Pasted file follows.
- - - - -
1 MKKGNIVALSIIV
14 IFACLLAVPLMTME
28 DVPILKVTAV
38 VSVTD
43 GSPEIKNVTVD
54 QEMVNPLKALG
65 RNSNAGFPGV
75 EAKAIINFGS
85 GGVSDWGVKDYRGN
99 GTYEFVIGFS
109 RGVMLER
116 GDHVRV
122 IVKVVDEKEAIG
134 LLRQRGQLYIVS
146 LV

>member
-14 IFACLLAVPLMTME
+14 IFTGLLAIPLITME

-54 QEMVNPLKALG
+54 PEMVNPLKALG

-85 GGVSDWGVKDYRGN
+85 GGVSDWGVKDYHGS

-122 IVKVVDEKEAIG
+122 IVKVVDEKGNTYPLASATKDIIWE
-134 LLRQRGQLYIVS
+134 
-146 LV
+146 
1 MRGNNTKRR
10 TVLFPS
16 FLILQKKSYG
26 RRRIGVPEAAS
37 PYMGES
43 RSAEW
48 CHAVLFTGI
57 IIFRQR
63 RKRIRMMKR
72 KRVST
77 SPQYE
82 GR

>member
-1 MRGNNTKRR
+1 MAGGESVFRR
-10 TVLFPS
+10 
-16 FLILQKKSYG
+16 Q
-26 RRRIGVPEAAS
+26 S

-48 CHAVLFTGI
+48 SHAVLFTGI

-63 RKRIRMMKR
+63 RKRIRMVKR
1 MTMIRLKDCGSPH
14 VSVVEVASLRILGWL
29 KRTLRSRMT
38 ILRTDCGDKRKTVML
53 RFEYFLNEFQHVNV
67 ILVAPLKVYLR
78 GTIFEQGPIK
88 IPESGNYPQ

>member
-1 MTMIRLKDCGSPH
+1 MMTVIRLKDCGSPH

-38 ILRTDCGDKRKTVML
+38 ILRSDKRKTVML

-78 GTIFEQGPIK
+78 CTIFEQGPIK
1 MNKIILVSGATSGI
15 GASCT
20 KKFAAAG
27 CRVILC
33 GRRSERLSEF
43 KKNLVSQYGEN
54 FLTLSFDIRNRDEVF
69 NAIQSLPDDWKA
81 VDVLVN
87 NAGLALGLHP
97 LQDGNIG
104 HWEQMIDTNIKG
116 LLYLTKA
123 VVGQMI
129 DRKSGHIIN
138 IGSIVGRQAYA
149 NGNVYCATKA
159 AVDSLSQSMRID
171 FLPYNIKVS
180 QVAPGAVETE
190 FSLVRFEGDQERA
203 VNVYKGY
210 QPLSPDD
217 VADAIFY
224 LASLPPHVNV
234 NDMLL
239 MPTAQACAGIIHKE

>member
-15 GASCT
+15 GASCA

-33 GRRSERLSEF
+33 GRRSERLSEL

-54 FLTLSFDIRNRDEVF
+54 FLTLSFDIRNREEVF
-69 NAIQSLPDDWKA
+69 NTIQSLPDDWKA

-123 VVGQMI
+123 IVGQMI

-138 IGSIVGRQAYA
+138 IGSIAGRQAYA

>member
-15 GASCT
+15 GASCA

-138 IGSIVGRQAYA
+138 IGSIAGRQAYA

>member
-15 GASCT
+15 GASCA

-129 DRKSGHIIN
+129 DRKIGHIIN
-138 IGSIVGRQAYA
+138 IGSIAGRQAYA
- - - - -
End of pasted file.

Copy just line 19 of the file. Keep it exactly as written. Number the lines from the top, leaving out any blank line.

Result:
-54 QEMVNPLKALG